Reduced to Data
August 5, 2020 Lenin, Lennon and Lebanon
"There are decades where nothing happens and there are weeks where decades happen," Lenin supposedly said.
Criminals crave chaos.
Yesterday, an explosion tore through the main port of Beirut, Lebanon, killing over a hundred and wounding thousands.  Apparently it was caused by a significant amount of ammonium nitrate illegally left in a storage facility by some unidentified Russian ship.  Now, many in the country are openly calling for revolt.
Coronavirus, now taking hold in the region, has only killed approximately 70 people in Lebanon to date.  It's killed over 160,000 in the United States to the same date.  To be sure, the Russian-caused explosion impacted more people there than the virus; it's notable though that the factor of difference is 1,600 before Lebanon's populace demands revolution.
John Lennon, a central, driving member of 60s British boy-band, the Beatles, was apparently a fairly terrible human-being.
He's well remembered for writing the pop-rock, revolutionary song "Imagine" in which the vocalist describes a world where man loves his brother and works towards a stable and peaceful human solidarity, emphasizing the collaborative and cooperative nature of humanity. 
Mark David Chapman, an unquestionably unstable young man, shot and killed John Lennon on December 8, 1980 outside Lennon's exclusive, upscale Manhattan Penthouse in the renowned Dakota Building in New York City.
Chapman's contrived complaint was that Lennon described a non-materialistic future, driven by some kind of hippie pursuit of paradise while he factually lived a luxurious, materialistic life out of reach to most humans and in contra-opposition to his claimed beliefs.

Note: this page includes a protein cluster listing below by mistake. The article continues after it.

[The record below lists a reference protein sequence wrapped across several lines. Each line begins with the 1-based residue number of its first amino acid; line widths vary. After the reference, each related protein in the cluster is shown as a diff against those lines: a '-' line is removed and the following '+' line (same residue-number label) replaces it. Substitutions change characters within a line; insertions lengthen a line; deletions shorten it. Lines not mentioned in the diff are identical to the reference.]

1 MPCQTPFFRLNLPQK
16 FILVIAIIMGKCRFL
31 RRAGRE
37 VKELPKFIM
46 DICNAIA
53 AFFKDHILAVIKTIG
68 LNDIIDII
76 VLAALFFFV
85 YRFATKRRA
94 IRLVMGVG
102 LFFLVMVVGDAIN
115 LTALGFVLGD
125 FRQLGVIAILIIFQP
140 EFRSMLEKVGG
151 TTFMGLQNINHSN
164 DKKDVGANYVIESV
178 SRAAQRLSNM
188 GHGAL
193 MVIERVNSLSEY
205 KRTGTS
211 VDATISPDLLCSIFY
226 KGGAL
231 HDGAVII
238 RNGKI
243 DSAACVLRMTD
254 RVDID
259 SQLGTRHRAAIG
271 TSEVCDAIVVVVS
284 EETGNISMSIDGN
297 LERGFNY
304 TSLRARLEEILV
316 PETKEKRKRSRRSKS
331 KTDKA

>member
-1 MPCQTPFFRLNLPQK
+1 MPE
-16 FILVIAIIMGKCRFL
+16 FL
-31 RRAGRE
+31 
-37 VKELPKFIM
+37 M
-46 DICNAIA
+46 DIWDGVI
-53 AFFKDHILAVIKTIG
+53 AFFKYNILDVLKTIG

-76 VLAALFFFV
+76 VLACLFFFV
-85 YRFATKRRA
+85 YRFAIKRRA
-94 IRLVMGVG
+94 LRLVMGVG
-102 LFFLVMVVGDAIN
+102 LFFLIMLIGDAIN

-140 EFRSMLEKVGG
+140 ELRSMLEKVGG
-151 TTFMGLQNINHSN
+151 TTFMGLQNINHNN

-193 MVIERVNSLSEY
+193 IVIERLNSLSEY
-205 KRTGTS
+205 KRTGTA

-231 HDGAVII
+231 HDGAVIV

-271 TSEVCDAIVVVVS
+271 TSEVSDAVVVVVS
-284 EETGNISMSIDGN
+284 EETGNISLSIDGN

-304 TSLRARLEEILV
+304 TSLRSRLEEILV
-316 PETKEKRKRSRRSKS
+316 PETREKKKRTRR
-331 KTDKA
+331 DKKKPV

Nothing exists absent of time and time is, by definition, change.  A man never stands in the same river twice.
Ugly aspects of this country, the nation of my human birth, the United States of America, would regard Lennon a communist, potentially even mistaking one Lenin for another Lennon.  More curiously, these individuals' own detachment from and disillusionment with today's world seems eerily forecast by Mark David Chapman. 
Anti-intellectualism is akin to a storage unit of ammonium nitrate. The difference being it destroys slowly, via decay, eating through a structure's foundation like a brood of termites.  Eventually, all that's left is dust bearing no resemblance to it's former stature.
Imagine there's no heaven, countries, possessions - but it's just a pop song, meant to pry the emotions of its listeners.
Manipulation is the art of the game.
Criminals sow chaos but we all have agency.  We all possess the capacity to impact the systems within which we live.
It doesn't always have to be what it is.